Comic Books


Comic books are a great way for reluctant and unconfident writers to tell a story. It can simply be images, or can include very small amounts of writing. This session will explore a few very different ways to tell an image-based story. It is a great way to help slowly build writing confidence and stamina in manageable steps.



With a comic children can tell a story through pictures. Children can add some little captions to help the reader know what’s happening and some speech bubbles to make the characters talk. Make creating image-based stories a regular activity for reluctant or unconfident writers so that children can build up the amount of writing they include as they are ready. As an extra challenge (once children are ready) they can put together sentences describing their pictures as a very short written story.


What you need

  • (Optional) some example comics to look at
  • Resources to create the images (depending on the type of comic you may need paper and pencils, or a camera, printer and/or computer.


What to do

  • Step 1 (Optional): Look at some example comics
  • Step 2: Plan a comic using the ideas and examples
  • Step 3: Draw out/put together comic and any written additions


Step 1 (Optional): Look at some example comics

Look at some comic stories like in The Beano or a Marvel comic. Use some of those characters to tell your own version of a story. If you don’t have physical comics, you can find some examples online. One place you can look is The Beano archives: https://www.beano.com/categories/archive-comic-strips

Notice how the illustrator shows what is happening through each picture. Discuss any words they use to help tell the story.


Step 2: Plan a comic

Children plan ideas for their comic strip. There are different ways to tell a story through images.
Here are some ideas:

  • Draw a traditional comic strip like The Beano. Children can use story ideas and characters from comic strips they have read if they are struggling to come up with their own ideas.
  • Take photos to use as the pictures. These can be of places, people (with their permission), or objects.
  • Make scenes with Lego. Take a photo, print it, then add a caption to it. Alternatively just create it on a computer.
  • Go out on a walk or day trip and children take photos as you go. They then make the pictures into a comic strip telling the story of the trip. They can always add some made-up extras – did a giant bird swoop out of the tree and carry off their brother?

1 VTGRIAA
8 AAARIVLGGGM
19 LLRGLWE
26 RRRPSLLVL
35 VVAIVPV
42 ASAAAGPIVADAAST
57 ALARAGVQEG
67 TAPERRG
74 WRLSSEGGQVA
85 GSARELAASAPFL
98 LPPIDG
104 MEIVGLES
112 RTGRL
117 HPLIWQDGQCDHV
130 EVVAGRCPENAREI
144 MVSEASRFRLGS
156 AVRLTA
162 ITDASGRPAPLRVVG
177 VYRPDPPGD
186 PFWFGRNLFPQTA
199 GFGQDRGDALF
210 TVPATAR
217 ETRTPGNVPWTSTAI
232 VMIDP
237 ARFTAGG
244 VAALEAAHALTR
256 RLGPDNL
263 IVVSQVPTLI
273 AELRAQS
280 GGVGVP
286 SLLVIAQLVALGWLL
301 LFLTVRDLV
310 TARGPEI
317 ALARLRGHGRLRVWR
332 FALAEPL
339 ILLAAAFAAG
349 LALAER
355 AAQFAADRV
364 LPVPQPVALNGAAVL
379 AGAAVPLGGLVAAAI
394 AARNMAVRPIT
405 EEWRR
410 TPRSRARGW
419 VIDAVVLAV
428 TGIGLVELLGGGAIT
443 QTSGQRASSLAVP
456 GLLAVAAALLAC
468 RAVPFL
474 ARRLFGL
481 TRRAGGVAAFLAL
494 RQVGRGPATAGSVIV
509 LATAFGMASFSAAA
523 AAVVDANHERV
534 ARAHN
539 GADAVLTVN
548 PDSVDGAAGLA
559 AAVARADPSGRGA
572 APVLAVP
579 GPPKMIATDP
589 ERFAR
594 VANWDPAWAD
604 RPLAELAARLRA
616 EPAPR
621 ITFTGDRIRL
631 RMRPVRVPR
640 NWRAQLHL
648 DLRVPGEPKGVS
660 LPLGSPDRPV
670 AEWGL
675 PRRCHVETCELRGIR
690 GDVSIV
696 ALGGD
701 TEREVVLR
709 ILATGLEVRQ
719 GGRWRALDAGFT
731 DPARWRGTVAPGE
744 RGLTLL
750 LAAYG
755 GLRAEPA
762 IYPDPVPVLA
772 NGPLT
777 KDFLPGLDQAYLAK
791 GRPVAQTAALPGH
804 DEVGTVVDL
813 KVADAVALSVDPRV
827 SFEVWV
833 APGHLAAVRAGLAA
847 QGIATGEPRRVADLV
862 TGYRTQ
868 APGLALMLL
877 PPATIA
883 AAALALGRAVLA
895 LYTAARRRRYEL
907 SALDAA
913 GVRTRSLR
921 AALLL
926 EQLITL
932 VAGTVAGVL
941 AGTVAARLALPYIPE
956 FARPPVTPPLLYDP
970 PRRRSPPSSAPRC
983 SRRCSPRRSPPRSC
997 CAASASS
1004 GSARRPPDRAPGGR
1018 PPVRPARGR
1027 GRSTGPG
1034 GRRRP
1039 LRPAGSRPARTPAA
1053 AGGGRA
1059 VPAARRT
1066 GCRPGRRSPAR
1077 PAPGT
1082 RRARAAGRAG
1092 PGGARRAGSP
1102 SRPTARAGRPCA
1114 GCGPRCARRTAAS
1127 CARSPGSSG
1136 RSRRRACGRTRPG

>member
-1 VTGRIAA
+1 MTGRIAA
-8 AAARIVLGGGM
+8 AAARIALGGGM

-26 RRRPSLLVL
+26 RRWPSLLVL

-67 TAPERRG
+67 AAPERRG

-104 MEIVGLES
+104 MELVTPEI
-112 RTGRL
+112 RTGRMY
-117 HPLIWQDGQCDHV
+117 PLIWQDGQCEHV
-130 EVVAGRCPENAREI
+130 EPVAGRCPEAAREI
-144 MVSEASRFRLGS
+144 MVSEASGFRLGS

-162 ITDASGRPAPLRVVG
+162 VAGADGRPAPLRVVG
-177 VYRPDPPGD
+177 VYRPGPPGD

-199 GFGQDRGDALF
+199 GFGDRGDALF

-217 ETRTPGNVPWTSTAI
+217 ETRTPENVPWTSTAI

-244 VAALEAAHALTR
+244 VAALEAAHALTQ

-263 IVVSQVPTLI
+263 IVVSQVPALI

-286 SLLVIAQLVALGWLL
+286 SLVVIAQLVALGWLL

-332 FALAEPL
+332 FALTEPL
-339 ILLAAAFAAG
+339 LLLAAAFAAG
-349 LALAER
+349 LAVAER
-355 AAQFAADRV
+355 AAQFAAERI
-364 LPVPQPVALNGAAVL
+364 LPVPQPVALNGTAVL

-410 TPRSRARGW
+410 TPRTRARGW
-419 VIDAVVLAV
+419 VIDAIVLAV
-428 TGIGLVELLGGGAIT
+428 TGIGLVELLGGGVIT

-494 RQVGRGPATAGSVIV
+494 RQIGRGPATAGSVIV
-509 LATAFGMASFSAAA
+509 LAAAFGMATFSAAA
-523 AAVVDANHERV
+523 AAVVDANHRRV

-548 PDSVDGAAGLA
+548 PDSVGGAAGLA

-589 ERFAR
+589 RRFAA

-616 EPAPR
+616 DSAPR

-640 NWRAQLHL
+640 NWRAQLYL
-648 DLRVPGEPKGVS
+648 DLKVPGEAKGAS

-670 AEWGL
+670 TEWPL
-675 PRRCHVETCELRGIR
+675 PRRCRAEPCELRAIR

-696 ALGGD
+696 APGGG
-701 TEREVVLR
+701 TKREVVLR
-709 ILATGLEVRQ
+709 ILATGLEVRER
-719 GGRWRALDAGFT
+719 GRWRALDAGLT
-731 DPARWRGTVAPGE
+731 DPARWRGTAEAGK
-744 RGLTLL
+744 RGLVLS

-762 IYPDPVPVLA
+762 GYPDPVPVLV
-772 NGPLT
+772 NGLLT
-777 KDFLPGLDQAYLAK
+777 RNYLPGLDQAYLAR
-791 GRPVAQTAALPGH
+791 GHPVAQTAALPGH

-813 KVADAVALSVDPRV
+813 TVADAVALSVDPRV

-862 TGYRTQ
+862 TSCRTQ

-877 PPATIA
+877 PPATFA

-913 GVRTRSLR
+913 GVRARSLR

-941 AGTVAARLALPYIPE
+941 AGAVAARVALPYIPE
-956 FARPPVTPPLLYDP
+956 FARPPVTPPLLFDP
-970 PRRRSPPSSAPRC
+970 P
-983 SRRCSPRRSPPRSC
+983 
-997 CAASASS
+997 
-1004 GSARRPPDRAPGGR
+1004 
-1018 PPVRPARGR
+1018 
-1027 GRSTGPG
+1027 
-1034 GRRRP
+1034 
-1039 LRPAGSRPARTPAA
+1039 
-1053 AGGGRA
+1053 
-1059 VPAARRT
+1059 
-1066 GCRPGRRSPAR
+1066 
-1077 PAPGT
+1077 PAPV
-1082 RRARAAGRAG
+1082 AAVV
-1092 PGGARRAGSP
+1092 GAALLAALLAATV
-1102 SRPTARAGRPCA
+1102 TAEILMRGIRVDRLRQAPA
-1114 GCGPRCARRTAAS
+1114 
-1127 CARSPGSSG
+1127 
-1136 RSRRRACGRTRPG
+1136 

• Look at photos you have of family and friends. Children choose some they think they could use as part of a story. They put the photos in an order and add captions to them to tell a story. They could add in images from the internet if they need extras to make their story work. Some plot ideas:
    Is your dad secretly an alien come to do tests on planet earth?
    Is your dog a secret agent?
    Did that statue you’re stood next to in a photograph come to life and take you on an adventure?

Step 3: Put together a comic strip

Children can now put together their comic strip by drawing it out of printing off pictures. They could do it all on a computer if they prefer.

Writing for a purpose is a great motivator. Suggest making the comic as a gift for someone or as a project to make your family photo album more interesting!

Challenge: Add some writing

It’s easy to add small amounts of writing to the images. Children can add short captions or speech bubbles to their pictures or photos to help tell the story. These can just be a word or two. They can also add sound effect words (onomatopoeia) such as bang and crash. This will help build their writing confidence and stamina.

Extra writing challenge: Short written story

When children feel ready, they can write a short sentence or two that describes each photo. They do this for each picture then put all the sentences together as a very short story. See if it makes sense when they read it without the pictures. You can always break this down into separate sessions if that is more manageable. Write a sentence for an image in each session. You could also scribe some or all of it for them.